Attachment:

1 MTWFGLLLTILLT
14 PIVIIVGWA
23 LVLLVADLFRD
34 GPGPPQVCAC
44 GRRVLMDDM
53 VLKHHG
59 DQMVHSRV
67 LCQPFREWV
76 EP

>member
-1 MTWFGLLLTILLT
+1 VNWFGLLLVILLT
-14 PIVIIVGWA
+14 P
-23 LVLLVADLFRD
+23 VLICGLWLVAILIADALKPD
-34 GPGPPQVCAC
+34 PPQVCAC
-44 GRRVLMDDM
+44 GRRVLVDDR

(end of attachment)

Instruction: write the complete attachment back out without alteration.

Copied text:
1 MTWFGLLLTILLT
14 PIVIIVGWA
23 LVLLVADLFRD
34 GPGPPQVCAC
44 GRRVLMDDM
53 VLKHHG
59 DQMVHSRV
67 LCQPFREWV
76 EP

>member
-1 MTWFGLLLTILLT
+1 VNWFGLLLVILLT
-14 PIVIIVGWA
+14 P
-23 LVLLVADLFRD
+23 VLICGLWLVAILIADALKPD
-34 GPGPPQVCAC
+34 PPQVCAC
-44 GRRVLMDDM
+44 GRRVLVDDR